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Digital Spark LLC
Modern Email Marketing: Anatomy of an Email
We all know how important it is to have a strong foundation on which to build or expand. That’s why we often talk about a house having good bones, or why we stress the importance of humans having strong, healthy bones. Your emails are exactly the same. If you build your emails from the ground up with a strong foundation, your email will be less likely to break or come tumbling down around you.
Below is a quick primer for those who may just be starting out or, if you’re like us, you may want to print it out and tack it to the wall right next to your desk as a reminder not to skimp on the basics. Please note that not every email will have all of these components, but most emails should have almost of them.
Sender Name & Address:
Otherwise known as the “From” line, this part of the email is all about you. If you’re just one person, use your real name. If you’re a business, use the business name. Or, if you want to get fancy with it, use a combination of your real name and your business name. This shows the recipient that you are willing to put your reputation on the line. Thinking about disguising an email as coming from someone other than your company in hopes of luring people to open your email? Consider this: 82% of consumers open email from companies. (Source: Litmus)
The subject line is what the email is about and is often the first or second thing (after the sender name) that an recipient sees when he or she enters their inbox. And while it’s not always the case that a subject line will completely make or break the success of an email, one consumer poll of email activity revealed that 64% of people say they open an email because of the subject line. (Source: Chadwick Martin Bailey).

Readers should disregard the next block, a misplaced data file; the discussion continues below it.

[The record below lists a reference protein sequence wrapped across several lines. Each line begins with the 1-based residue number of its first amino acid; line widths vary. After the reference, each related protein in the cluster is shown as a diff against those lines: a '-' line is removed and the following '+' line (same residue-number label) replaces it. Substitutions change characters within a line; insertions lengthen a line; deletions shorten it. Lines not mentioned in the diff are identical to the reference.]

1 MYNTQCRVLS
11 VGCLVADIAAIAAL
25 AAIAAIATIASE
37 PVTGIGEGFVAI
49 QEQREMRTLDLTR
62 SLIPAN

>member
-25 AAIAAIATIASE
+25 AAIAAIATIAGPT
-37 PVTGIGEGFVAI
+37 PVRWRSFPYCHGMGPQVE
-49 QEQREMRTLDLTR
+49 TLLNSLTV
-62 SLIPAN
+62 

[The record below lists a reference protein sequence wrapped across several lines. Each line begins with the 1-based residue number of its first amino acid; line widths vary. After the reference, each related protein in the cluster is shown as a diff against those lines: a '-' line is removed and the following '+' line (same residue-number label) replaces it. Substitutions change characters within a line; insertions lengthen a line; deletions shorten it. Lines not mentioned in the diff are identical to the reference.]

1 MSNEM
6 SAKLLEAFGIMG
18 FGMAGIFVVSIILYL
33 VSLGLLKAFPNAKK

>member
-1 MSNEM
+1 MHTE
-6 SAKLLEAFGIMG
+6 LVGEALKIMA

Just like it says, this is the section at the top of the email that comes before the header. It’s usually all text and often contains the very helpful “Having trouble viewing this email? See it in a browser” link. It’s also known as the “snippet.” Because it’s the first text in your email, most clients like Gmail, Outlook or the iPhone email client will show this text (or part of it) in the area underneath or next to the subject line.
Consider this your email’s billboard. It can be an image or text or both, but it’s meant to give the email an identity, grab people’s attention, and entice them to read the rest of the email.
This is where you address the recipient of the email. One tactic, if you have the capabilities, is to address every email directly to an individual, though some research says that may work against businesses. You don’t have to use an individual’s name to add that personalized touch, however. You can address the group as a whole, such as “Hello Friends and Neighbors” or “To All the Girls I’ve Known Before.”
The body of an email is where you put the juicy bits, or the meat and potatoes that support the topic introduced by the subject line. Just be careful not to overstuff your email with content here. Have a lot of information? Consider using a brief introductory paragraph with a link to the rest of the article hosted on your website.
Call to Action:
The action you want your recipients to take after reading your email, i.e. – sign up now, go to our website to read more, redeem this offer, etc. They can be subtle or in your face. There can be second and third calls to action, but a focused email is a successful email.
Expand the potential reach of your marketing efforts and help your email recipients help you by including social sharing or connecting icons – “Forward this email to a friend,” “Share this email on Facebook,” “Tweet this email,” “+1 this email,” etc.
Enhance your social media presence by including links to all your relevant social media profiles. Though sometimes conflated with Social Sharing, it’s important to note that they perform two distinct functions.
Found at the very bottom of the email, this section usually contains the following elements: contact information, an indication of why recipients are receiving this email (helps combat spam filters); disclaimers, fine print and legalese; and recipient email preferences, including unsubscribe links.
There are other elements that can be included in the structure of your email, such as sidebars, menus and more, but these basic building blocks should get you started on the path to a healthy, functional email.
- Tags: Email Marketing